Effect of Rancher’s Management Philosophy, Grazing Practices, and Personal Characteristics on Sustainability Indices for North Central Texas Rangeland Page: 26
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In areas of lower rainfall, and with annual grasses, studies have shown advantages for better
animal performance with continuous grazing systems (Mcllvain and Savage, 1951; Hoelechek et
al., 1987; Reece, 1986).
Negative Ecological Impacts of Livestock Management
Taking a look inward, at a targeted portion of American agriculture practices, it is not
hard to find instances of overlooking our environmental impact. When examining management
on U.S. grazingland which is a use that encompasses nearly 587 million acres or 25.9% of land
in the United States (Lubowiski et al., 2006), we find flawed policy, philosophy and
management. These flaws all have helped to increase the instance of overgrazing, which can
cause a profound change to the ecological function and productivity of rangeland. This is
especially true for native flora and fauna, as Samson et al. (2004) suggest that few grassland
landscapes remain adequate in area and distribution to sustain diversity sufficient to include biota
and ecological drivers native to the landscape.
Historically, profits were realized by depleting the range. Today, the range must be
sustained at a healthy level for ranching to be profitable. Rangeland degradation reduces the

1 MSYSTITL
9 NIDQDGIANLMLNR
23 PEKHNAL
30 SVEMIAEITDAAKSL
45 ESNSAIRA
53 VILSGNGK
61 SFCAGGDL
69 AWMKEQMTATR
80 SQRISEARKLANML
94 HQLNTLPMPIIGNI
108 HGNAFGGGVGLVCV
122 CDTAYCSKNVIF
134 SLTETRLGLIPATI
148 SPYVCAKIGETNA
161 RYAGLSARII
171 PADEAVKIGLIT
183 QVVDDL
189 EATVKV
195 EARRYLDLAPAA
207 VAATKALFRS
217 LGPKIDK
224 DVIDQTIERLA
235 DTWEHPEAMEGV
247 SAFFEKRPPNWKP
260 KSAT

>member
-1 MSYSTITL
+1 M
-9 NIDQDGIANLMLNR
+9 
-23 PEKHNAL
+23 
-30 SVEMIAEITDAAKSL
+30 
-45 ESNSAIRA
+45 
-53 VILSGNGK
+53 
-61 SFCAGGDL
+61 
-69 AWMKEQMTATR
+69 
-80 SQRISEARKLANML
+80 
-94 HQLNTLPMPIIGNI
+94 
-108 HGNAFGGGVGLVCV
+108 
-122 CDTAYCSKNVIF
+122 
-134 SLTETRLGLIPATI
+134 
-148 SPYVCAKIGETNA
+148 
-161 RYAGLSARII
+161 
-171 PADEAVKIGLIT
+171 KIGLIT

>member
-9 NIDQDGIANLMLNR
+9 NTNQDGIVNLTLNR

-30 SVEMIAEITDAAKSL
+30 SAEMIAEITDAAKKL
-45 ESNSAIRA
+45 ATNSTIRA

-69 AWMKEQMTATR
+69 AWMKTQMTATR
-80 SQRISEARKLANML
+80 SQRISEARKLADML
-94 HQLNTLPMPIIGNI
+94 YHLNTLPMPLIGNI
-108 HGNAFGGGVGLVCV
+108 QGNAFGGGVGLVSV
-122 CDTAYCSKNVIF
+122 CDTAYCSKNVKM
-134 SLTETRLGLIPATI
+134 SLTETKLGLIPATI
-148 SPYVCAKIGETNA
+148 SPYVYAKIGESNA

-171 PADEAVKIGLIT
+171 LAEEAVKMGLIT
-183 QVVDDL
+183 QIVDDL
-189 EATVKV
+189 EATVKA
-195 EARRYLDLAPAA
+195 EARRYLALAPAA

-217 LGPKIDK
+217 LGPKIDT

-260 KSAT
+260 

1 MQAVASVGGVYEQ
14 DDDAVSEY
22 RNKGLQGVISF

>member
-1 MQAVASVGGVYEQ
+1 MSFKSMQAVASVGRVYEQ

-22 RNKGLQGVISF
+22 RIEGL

diversity and amount of the values and commodities that rangelands provide, and severe
rangeland degradation can be irreversible. Overgrazing, drought, erosion, and other human and
naturally induced stresses have caused severe degradation in the past. (NRCS, 2000)
Overgrazing is not caused simply because livestock are present. Instead, it is a problem caused
by having too many herbivores grazing on a particular area, given the climatic, soil and
vegetative conditions, in a given timeframe. Or it may be caused because extensive grazing or
poorly managed rotational grazing of domestic animals by humans does not emulate the
movements of wild ungulates, whereby managed herds during dry seasons are held at stocking
rates higher than the land can support (Teague et al., 2008). Feeding and compaction by
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Becker, Wayne. Effect of Rancher’s Management Philosophy, Grazing Practices, and Personal Characteristics on Sustainability Indices for North Central Texas Rangeland, dissertation, December 2011; Denton, Texas. (digital.library.unt.edu/ark:/67531/metadc103289/m1/37/: accessed March 28, 2017), University of North Texas Libraries, Digital Library, digital.library.unt.edu; .